Charles Cialella, “Lottery”, 27 October 1945

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Charles Cialella played football for New Castle High and worked for his family’s florist business until he joined the army air service, immediately after the attack on Pearl harbor. Two months after the end of the war, he was arrested for playing a numbers game. He was released without being charged.

He went to work with New Castle’s parks department and became supervisor of the Cascade park swimming pool when it reopened in 1952, offering a pledge that, following a programme of improvements, it would now be impossible for bathers to contract skin diseases or sinus trouble through use of the facility.

In 1968, Charles’s cousin, Carl Cialella, became mayor and appointed Charles superintendent of all the city’s parks. By the seventies, the administration had changed and Charles was made foreman of the city’s sewers. In 1976, he was working in a sewer in Winter avenue when he found a 1942 class ring inscribed with the initials MAS hanging on a broken tree branch. He called New Castle High, whose staff checked their records and told him that it must have belonged to Mary Agnes Schetrom. Charles’s friend, Frank Gagliardo, had been the Schetrom’s paper boy and still knew some friends of the family, who told Charles that Mary Agnes was living on Kenneth street. Two hours after he had found the ring, Charles returned it to Mary Agnes, who told him she had accidentally dropped it down her toilet in 1946 and had not expected to see it again.

Charles was a Republican committeeman and president of the local lodge of the Sons of Italy. He played golf, went bowling and raised funds for charity. His wife bred exotic plants and worked as an Avon representative for fifty years. They raised five children and were both over eighty when they died.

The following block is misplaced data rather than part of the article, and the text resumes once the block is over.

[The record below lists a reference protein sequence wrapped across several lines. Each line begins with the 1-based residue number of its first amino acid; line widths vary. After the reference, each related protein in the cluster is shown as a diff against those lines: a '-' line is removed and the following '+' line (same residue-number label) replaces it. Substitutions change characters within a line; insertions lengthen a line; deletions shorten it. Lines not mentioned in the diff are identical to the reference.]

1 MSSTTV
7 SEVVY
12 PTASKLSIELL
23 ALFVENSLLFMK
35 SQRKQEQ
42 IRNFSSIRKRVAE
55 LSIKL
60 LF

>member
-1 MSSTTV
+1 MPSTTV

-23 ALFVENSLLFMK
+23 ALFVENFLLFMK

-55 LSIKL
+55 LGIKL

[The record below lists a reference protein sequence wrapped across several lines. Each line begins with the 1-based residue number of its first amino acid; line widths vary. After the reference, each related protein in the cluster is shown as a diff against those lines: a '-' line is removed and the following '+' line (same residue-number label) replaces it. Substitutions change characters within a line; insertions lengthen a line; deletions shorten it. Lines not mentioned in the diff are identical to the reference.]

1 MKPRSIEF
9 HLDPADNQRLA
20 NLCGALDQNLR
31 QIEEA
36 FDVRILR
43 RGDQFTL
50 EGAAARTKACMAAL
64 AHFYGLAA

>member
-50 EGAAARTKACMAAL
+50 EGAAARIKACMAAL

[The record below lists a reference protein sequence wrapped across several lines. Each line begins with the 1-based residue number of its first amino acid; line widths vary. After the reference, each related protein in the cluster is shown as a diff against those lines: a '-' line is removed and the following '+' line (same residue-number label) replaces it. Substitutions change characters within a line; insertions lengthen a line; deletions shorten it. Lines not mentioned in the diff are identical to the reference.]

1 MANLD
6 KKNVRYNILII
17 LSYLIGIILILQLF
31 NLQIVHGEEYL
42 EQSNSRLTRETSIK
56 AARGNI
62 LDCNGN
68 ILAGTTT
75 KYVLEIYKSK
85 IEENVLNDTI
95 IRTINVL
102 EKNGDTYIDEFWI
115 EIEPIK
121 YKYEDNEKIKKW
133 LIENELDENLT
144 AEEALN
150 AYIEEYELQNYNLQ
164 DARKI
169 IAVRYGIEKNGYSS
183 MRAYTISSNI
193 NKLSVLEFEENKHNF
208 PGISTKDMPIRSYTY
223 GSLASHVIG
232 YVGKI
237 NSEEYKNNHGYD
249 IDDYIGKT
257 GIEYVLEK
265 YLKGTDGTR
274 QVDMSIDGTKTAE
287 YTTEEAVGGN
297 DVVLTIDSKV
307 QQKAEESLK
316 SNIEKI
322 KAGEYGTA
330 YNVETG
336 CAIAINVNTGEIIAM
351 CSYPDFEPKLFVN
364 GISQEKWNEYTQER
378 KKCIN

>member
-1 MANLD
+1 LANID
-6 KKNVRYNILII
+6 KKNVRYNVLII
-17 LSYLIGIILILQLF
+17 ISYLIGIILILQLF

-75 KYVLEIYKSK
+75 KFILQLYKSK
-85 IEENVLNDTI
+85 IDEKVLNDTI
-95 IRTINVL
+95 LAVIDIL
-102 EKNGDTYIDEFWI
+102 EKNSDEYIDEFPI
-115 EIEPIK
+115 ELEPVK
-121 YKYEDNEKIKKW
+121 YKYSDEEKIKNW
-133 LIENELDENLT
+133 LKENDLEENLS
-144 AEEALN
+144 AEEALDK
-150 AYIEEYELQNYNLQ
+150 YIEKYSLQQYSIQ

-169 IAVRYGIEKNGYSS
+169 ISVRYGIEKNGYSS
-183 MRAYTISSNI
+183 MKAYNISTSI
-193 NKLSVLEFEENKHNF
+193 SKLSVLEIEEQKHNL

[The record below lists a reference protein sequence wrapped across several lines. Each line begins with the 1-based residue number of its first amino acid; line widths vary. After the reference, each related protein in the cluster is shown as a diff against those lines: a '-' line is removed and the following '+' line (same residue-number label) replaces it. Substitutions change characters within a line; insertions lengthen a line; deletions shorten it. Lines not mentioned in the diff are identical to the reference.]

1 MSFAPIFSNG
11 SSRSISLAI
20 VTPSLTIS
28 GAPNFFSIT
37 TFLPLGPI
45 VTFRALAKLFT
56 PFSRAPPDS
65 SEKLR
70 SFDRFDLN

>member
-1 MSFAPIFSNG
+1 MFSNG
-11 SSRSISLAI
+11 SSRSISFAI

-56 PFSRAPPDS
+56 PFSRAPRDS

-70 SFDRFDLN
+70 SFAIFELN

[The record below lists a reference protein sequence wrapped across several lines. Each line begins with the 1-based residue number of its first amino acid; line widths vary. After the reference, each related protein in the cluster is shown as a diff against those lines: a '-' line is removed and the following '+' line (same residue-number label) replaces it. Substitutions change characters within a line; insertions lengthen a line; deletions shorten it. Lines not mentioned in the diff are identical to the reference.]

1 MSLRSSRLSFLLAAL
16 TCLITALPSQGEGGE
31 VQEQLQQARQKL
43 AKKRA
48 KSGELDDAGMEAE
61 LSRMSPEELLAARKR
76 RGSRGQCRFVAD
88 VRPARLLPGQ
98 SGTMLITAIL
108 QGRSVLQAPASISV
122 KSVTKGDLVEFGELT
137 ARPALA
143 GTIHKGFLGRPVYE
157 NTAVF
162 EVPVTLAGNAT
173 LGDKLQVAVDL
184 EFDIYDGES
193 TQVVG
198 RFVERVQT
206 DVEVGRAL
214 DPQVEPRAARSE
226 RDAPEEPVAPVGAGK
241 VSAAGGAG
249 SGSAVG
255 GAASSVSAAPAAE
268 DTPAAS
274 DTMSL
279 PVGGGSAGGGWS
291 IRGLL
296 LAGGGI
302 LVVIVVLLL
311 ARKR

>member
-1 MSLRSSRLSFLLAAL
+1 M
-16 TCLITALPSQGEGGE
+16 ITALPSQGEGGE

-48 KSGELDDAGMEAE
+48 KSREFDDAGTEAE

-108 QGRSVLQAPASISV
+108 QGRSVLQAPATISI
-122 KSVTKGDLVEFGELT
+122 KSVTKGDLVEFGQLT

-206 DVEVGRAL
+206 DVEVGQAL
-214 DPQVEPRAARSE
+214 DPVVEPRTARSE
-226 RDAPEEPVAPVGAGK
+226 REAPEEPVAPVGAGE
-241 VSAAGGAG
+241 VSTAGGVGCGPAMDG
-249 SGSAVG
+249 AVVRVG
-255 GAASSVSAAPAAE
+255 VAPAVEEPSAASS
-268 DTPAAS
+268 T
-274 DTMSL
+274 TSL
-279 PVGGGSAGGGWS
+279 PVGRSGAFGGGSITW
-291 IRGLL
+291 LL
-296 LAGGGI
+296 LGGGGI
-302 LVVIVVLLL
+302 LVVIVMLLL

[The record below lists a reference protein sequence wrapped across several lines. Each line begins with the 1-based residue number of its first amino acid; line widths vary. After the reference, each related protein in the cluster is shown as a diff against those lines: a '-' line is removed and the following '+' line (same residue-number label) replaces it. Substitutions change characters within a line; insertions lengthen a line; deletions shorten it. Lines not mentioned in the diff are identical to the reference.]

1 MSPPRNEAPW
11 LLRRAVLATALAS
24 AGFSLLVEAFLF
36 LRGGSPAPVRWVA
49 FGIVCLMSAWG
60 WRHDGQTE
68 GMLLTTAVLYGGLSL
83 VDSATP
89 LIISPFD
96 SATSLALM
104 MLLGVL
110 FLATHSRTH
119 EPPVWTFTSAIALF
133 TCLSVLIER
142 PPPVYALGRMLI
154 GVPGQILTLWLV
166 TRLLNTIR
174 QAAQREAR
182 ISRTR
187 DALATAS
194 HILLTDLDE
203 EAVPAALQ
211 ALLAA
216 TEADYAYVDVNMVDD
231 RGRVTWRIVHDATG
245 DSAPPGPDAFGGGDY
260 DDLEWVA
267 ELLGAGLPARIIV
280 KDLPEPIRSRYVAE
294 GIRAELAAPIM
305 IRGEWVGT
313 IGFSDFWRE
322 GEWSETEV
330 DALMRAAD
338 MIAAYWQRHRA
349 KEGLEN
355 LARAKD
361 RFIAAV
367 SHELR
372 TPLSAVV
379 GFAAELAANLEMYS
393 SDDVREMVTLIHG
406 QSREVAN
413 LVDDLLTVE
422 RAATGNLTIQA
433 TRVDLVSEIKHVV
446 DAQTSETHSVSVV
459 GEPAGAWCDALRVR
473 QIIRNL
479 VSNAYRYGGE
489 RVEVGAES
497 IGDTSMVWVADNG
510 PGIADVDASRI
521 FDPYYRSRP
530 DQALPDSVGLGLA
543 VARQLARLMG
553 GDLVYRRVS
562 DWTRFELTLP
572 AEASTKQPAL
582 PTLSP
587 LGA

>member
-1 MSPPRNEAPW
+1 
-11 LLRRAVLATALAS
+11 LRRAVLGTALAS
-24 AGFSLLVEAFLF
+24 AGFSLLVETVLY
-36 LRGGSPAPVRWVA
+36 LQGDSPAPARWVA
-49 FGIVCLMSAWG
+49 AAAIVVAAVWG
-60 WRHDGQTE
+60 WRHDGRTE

Sources: New Castle News (4 Nov 1938, “New Castle And Monessen Play Here Tonight”; 17 Feb 1942, “With Men In US Service”; 3 May 1952, “Cascade Pool Repairs Near Completion”; 14 June 1952, “Bathers Crowd Cascade Park Pool Friday”; 12 Oct 1959, “Bowling”; 28 Aug 1963, “11-Year Rarity”;15 April 1968, “Observe Construction”;10 Sep 1968, “Cialella Shifts Personnel”; 27 May 1975, “Believe It Or Not, People Still Care”; 12 Sep 1977, “Honored For Participation”); obitsforlife.com, Mary E Cialella obituary via obitsforlife.com.

6 Comments

  1. Mike says

    Looks like the Air Force taught him to stare impassively to his front while authoritah messed with him for no good reason. Apparently numbers games were also known as the ‘Italian lottery’ in some parts of the US and of course 25 years later the state was running the racket. Diarmid, do you know from your reading if the numbers games caused any harm in New Castle?

    • Numbers games seem to have caused trouble only to the people who were arrested for playing. The sums involved were really small — at least, in the cases that I’ve read about; there may have been bigger concerns that had enough money to pay for a blind eye to be turned…

  2. Excellent story as usual.

    Charles must have joined the Army because there was no Air Force until after the war.

    Best,

    Lance

    • Thanks for the tip, Lance! The paper that day says that he was in the US Air Service, which I assumed was the same as the air force, but which I guess was part of the army at the time. I’ll correct it immediately – thanks again!

  3. David says

    Perhaps someone who reads this can help me. I’m adopted and learned that my birth mother’s name was Dolores Schetrom. She was born in New Castle in 1932 and lived there until she was in her 30’s. She died in Los Angeles California in 2004 (months before I was able to locate her). She was deaf. Her father’s name was Charles. A 1939 article from the New Castle News said they lived at 23 Cascade Street in New Castle. I noticed that the owner of the ring in this story had the same last name and also that there are several people with that name still in the area. If anyone has any information or can direct me to someone in the family, I’d greatly appreciate it.

    • I hope someone gets in touch, David.

      If anyone wants to contact you without doing so on this page, they can leave a comment here and I’ll forward it to you without publishing it online. Good luck.

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